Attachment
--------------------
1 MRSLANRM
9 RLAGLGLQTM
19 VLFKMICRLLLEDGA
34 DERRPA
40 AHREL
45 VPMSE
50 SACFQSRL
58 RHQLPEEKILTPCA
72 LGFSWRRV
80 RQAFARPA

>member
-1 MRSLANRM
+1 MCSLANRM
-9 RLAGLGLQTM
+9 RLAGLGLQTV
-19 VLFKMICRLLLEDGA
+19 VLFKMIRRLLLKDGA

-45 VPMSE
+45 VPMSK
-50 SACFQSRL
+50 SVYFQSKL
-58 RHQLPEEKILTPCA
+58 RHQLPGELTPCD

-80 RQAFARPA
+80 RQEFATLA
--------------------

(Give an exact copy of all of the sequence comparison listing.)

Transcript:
1 MRSLANRM
9 RLAGLGLQTM
19 VLFKMICRLLLEDGA
34 DERRPA
40 AHREL
45 VPMSE
50 SACFQSRL
58 RHQLPEEKILTPCA
72 LGFSWRRV
80 RQAFARPA

>member
-1 MRSLANRM
+1 MCSLANRM
-9 RLAGLGLQTM
+9 RLAGLGLQTV
-19 VLFKMICRLLLEDGA
+19 VLFKMIRRLLLKDGA

-45 VPMSE
+45 VPMSK
-50 SACFQSRL
+50 SVYFQSKL
-58 RHQLPEEKILTPCA
+58 RHQLPGELTPCD

-80 RQAFARPA
+80 RQEFATLA